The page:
--------------------------- -------------
    /dev/mapper/backup1 CANDIDATE
    /dev/mapper/redop1 MEMBER
    /dev/mapper/backup1p1 MEMBER
    /dev/mapper/data2p1 MEMBER
    /dev/mapper/data1p1 MEMBER
  • Naming conventions
    41
    ADDED
    DISK
    Partition 1
    IN USE
  • New convention
    42
    • Now we use generic names, as we do re-assign disks
    • We also use prefix and suffix with a clear dilimiter
    /dev/mapper/asm-raid5-dev01-part1
  • 43
    spfile location in RAC
  • spfile location
    44
    • Intended configuration
    • init.oraspfile=‘+ASM_DSKGRP/dbname.spfile’
    • no spfile
  • Changing parameters in masses
    45
    • create pfile=‘your_initials.ora’ from spfile;
    • edit
    • create spfile=‘+ASM_DSK/spfile’ from pfile=‘ck.ora’
  • What not to do
    46
    • create pfile from spfile
    • edit
    • create spfile from pfile;
  • Result
    47
    • One node uses local spfile
    • Other(s) uses global spfile
    • Parameter changes to “BAD” node are sent to other nodes
    • not persistent on GOOD nodes
    • persistent on BAD nodes
    • Paramer changes on GOOD nodes have reversed behaviour
  • 48
    Adding ASM disks crashes databases
  • Adding disks
    49
    • Must be visible on all servers
    • Otherwise your diskgroup gets dismounted on the nodes that don’t see the disk
    • All databases using this diskgroup crash
  • ASM add disk process
    50
    Is the disk visible locally?
    Initialize disk header, add it to diskgroup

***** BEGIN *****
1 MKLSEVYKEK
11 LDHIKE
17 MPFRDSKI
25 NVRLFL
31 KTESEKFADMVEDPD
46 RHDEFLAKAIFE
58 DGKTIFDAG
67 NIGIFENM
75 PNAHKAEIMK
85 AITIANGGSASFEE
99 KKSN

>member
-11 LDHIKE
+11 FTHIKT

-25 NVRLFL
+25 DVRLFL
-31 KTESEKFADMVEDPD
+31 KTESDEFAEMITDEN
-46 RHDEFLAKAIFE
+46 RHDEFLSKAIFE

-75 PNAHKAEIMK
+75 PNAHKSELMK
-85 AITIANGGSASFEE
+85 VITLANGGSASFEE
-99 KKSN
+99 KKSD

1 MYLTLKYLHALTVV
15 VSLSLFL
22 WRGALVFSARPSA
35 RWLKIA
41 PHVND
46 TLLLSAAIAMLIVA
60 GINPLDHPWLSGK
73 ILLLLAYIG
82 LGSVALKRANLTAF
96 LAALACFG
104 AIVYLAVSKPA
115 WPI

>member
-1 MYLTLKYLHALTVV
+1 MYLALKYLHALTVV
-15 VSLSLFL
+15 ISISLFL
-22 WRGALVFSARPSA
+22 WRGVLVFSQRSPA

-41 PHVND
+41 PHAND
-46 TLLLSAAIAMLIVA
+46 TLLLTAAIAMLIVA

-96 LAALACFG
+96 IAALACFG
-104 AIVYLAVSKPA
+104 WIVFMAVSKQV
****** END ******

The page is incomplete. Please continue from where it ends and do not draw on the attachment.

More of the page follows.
Notify all nodes to rescan disks and add the new disk
    If one or more nodes cannot see the disk, raise error
    Dismount diskgroup on all nodes not seeing the new disk
  • 51
    ASM with JBODwelcomes simplicity
  • JBOD Configuration
    52
    • Linux Datawarehouse
    • 10 TB space
    • 28 disks of 430/285 GB
    • All redundancy/striping provided by ASM
  • JBOD Configuration
    53
    • Simplicity
    • No ASMLIB
    • Straight devices
    • Naming convention – use only 1 partition, and use partition 4
    • /dev/sd*4
    • is ASM partition
    • is permissions wildcard
    • is asm_diskstring
  • Testing your speed
    54
    • Verify read speed of each device
    • Verifies each device is performing as expected
    • Verify read speed from all devices
    • Verify your total bandwith
    • Verify read speed from all devices, towards the end of the device
    • Disk read speed is not linear
  • Read Speed of a single disk
    55
    * Courtesy google image search
  • Testing your speed
    56
    • One device at a time
    for dsk in /dev/sd[c-q]; do echo $dsk; dd if=$dsk of=/dev/null iflag=direct bs=2M count=100; done
    • All devices (total bandwith)
    for dsk in /dev/sd[c-q]; do echo $dsk; dd if=$dsk of=/dev/null iflag=direct bs=2M count=100 &; done
    • Test end speed
    • Add SKIP=x
  • Sample output
    57
    /dev/sdc100+0 records in100+0 records out209715200 bytes (210 MB) copied, 1.60325 seconds, 131 MB/s/dev/sdd100+0 records in100+0 records out209715200 bytes (210 MB) copied, 1.60188 seconds, 131 MB/s/dev/sde100+0 records in100+0 records out209715200 bytes (210 MB) copied, 1.60067 seconds, 131 MB/s/dev/sdf100+0 records in100+0 records out209715200 bytes (210 MB) copied, 1.59928 seconds, 131 MB/s/dev/sdg100+0 records in100+0 records out
  • JBOD configuration
    58
    • Disk adding/removal is very easy
    • Add disks in bulk:alter diskgroup XXX add disk ‘/dev/sd[c-q]4’;
    • Performance rocks
    • controller speed
    • Diagnostic is easy
    • Iostat –x 5 /dev/sd*4
    • Manageability is easy
    • 1 diskgroup – no filenames, no mountpoints
  • Final Thoughts
    59
    • RAC for HA requires 3 nodes
    • ASM
    • Keep it simple
    • Reduce layers
    • Runs fast
    • Still need to be carefull
  • 60
    The End
    Thank You
    Questions?
    I blog at
    http://www.pythian.com/news/author/kutrovsky/
  • 61
    Transition/Section Marker